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Fighting torture with copyright
Moral musos work to rule
Column For the French, the business of exploiting available laws, directives and other rules is an art form. One such inventive use of the constraints is the 'greve du zele' ('working to rules' strike action) where those on strike work more, not less.
When on greve du zele workers observe all rules - however archaic or unsuitable they may be - to the letter with such minutiae that their productivity becomes virtually nil. Greve du zele gives employees who are by law forbidden to go on strike, the ability to protest, making the interdiction moot.
It is most popular with airport staff.
Similar techniques are being applied in the UK. Section 132 of the Serious Organised Crime and Police Act 2005 (SOCPA) outlaws protests without police permission in a designated area within a 1km straight line from the central part of Parliament Square. Several individuals involved in peaceful protests have already been arrested under this law. Comedian and human rights activist Mark Thomas calls it a "mass lone demonstration", and describes how to participate
But one of the most intriguing suggestions has come from British lawyer Clive Stafford Smith.
Stafford Smith suggests that musicians use copyright law to hold the American government to account for its use of music to torture detainees in Afghanistan, Iraq and Guantanamo.
Music as torture / Music as weapon
Suzanne G Cusick in her article entitled "Music as torture / Music as weapon", describes the history of sound as an instrument of torture. The military has a long history of developing sound itself as a well, using infrasound, or subsonic frequencies, to disorientate battlefield opponents.
"As early as May 2003 the BBC reported that the US Army had used Metallica's Enter Sandman and Barney the Purple Dinosaur's I Love You in the interrogation of Iraqi detainees, playing the songs repeatedly at high volume inside of shipping containers."
She also finds mentions that the US Army used music by Christina Aguilera, Eminem (Slim Shady, White America) and Dr Dre. Stafford Smith adds to this list Aerosmith, Don McLean and Bruce Springsteen (Born in the USA).
Bruce Springsteen has already shown a willingness to defend his 'brand': he fought and lost a trademark dispute involving a cybersquatter.
According to Stafford Smith, he has the opportunity, with other musicians, not to have their music used by US government to torture unlawful enemy combatants, to sue under copyright law.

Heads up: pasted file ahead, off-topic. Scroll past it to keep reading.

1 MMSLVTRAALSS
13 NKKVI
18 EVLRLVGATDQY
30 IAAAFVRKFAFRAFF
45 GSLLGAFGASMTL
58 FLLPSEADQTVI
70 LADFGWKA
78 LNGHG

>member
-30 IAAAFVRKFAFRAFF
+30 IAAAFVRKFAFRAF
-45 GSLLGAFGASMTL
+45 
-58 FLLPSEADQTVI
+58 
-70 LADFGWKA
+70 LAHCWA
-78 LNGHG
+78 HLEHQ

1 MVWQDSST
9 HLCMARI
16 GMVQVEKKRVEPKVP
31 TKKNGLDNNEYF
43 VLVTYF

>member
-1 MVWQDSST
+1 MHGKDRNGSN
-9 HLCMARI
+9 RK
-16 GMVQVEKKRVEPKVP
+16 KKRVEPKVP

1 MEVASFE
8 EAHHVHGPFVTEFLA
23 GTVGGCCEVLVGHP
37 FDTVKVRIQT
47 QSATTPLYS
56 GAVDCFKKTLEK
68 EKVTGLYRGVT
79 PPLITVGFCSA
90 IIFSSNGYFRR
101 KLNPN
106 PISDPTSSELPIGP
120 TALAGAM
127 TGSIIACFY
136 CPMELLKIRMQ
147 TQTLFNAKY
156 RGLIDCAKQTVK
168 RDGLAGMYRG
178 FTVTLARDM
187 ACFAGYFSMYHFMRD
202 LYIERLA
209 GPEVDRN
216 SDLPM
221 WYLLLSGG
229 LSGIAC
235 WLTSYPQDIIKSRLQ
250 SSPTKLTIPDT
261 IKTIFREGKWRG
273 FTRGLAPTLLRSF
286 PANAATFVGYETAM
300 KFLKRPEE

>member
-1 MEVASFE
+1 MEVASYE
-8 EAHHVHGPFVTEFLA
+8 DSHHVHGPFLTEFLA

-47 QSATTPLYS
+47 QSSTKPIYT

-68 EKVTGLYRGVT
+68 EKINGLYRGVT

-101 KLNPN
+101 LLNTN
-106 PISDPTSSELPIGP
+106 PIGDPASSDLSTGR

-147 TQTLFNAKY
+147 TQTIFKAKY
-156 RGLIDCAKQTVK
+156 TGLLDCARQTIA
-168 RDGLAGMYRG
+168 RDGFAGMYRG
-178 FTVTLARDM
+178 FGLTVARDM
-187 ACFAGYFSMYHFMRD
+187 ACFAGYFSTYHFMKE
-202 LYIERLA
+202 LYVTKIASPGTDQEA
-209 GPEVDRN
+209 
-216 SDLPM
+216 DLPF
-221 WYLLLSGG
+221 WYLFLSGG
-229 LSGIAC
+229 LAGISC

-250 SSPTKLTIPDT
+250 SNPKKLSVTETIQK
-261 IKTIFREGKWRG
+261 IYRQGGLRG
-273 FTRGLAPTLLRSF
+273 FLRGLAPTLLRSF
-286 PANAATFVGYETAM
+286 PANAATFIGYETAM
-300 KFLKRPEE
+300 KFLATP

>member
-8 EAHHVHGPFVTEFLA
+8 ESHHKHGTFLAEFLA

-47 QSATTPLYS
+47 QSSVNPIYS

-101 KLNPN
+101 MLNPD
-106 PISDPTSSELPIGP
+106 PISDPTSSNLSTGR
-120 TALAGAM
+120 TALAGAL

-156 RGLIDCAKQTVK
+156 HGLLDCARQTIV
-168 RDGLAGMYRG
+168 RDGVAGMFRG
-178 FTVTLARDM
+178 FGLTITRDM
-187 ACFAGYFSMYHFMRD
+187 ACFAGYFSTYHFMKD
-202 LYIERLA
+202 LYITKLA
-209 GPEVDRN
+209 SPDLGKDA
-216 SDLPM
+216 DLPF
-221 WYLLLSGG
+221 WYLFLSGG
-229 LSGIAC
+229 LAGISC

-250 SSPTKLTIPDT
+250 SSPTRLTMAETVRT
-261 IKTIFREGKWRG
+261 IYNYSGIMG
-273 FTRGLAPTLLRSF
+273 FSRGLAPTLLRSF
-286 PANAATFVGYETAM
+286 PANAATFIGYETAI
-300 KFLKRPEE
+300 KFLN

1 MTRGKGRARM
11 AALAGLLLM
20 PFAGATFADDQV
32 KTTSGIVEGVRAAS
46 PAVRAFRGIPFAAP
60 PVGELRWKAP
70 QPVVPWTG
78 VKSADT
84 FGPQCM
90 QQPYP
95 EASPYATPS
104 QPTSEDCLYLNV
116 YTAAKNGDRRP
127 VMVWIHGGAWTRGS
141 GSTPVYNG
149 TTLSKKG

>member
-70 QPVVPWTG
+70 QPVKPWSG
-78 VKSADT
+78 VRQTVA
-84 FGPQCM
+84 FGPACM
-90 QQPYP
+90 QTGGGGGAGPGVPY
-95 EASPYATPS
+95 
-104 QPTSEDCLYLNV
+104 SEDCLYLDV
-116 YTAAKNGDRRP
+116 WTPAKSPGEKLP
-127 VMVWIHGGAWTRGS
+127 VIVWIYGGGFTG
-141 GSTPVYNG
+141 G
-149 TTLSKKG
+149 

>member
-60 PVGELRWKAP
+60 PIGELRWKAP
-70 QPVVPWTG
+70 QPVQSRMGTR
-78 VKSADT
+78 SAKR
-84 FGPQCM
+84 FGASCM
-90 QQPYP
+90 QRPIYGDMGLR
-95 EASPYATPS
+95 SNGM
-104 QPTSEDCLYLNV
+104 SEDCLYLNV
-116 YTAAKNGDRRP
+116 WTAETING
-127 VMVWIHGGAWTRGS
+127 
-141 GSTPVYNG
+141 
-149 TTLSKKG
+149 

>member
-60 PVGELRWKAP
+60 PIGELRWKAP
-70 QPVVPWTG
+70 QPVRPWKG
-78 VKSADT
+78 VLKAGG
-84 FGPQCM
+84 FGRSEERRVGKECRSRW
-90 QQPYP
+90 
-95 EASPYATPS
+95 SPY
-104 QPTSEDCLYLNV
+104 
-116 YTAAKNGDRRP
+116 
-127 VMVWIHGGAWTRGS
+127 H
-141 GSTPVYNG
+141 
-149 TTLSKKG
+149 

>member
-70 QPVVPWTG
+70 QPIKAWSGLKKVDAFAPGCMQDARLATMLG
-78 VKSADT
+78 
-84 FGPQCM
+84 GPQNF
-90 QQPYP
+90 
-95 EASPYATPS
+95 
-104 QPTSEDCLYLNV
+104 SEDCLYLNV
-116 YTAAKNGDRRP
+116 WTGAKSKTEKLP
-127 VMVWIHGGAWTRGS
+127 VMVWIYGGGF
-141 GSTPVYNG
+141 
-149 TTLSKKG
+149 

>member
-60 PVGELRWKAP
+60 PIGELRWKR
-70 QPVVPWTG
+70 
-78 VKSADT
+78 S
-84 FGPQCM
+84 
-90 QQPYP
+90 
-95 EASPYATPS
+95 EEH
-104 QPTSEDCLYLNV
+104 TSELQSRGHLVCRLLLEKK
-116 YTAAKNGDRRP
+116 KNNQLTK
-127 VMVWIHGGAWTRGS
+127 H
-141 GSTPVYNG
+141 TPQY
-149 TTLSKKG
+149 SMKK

Musicians can use their moral rights (Article 6bis of the Berne Convention) to object to the derogatory treatment of their work to prevent any similar further use and claim compensation for the damage to their honour and reputation.
This aspect of copyright law is not fully recognised by the USA; it is not referenced in the EU-US-Japan-led Trade-Related Aspects of Intellectual Property Rights (TRIPS) agreement. The USA has historically been fully behind the economic rights and even extended the copyright legislation with the so called Mickey Mouse Act giving more commercial benefits to the industry. Europe has traditionally been more balanced, recognising both moral and economic rights as fundamental. Closely related to the right of integrity is the right of identification, which when implemented let creators refuse to be identified if their work has been edited in a way they object to.
Ironically, moral rights have been under by the Creative Commons utopians. By wanting to liberalise copyright to allow all remixes, they need to get rid of the right of integrity.
The BBC's Bill Thompson notes that Lawrence Lessig dismisses moral rights as "a French idea" that has no real usefulness.
This isn't so. Artists could work with their labels to sue for copyright infringement and demand detailed information as to when and where their music has been played so that they can calculate how much royalties they are owed.
Copyright law, which has been extended for the sole benefit of media corporations, could possibly achieve more for the human rights of many where human right laws have mostly failed. ®
Bootnote Last week, I went to Charing Cross police station and got my Application for Demonstration approved. I'll be demonstrating on my own to call for the ëPolice to consider other options than to arrest innocents (and keep their DNA) or shoot them'. I won't tell you where or when I'll demonstrate as this is a lone event. Go organise your own demonstration next month.
David Mery is a technologist based in London for the past 14 years, who for the past two years has become a civil rights activist. For this he would like to thank the Metropolitan Police Service for their help. His website is gizmonaut.net.